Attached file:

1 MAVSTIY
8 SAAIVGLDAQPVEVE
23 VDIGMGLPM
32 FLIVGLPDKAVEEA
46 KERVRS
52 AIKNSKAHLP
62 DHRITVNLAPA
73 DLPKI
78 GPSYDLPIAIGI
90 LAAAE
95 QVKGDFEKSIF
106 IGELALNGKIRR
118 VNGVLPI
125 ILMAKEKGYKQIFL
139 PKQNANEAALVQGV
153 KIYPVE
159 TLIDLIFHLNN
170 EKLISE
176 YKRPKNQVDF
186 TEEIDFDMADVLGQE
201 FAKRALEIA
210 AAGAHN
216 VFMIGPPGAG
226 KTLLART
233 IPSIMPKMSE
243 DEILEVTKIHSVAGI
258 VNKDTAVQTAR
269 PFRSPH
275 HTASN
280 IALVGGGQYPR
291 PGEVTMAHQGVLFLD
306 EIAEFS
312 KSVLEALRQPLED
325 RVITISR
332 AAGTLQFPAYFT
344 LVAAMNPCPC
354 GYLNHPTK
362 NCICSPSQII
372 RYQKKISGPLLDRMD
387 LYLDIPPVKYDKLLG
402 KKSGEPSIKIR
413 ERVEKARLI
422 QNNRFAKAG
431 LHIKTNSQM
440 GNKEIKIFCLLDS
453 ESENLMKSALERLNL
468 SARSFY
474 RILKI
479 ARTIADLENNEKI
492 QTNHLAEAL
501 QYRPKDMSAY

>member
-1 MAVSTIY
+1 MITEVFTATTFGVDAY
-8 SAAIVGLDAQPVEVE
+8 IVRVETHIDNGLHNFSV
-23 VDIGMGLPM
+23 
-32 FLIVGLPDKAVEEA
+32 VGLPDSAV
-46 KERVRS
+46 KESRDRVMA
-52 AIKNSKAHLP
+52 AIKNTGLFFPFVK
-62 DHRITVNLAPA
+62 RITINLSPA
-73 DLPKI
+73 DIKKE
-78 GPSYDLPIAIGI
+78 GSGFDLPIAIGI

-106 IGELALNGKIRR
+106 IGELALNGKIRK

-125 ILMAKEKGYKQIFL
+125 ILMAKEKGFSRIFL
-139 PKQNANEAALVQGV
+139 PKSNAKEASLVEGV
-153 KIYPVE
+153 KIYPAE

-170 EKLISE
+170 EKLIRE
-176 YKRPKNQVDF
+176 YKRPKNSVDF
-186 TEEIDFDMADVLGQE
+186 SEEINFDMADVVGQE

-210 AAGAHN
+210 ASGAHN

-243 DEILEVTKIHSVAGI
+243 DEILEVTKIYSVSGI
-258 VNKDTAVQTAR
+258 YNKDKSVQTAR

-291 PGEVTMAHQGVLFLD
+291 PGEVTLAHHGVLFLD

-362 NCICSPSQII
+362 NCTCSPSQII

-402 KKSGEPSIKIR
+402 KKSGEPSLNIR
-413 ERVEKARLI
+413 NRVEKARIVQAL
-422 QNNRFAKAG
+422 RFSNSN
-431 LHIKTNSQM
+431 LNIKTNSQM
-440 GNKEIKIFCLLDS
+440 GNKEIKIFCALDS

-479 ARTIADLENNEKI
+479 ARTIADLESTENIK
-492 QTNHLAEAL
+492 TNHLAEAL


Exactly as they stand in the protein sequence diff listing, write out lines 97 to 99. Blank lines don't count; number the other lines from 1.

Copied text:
-413 ERVEKARLI
+413 NRVEKARIVQAL
-422 QNNRFAKAG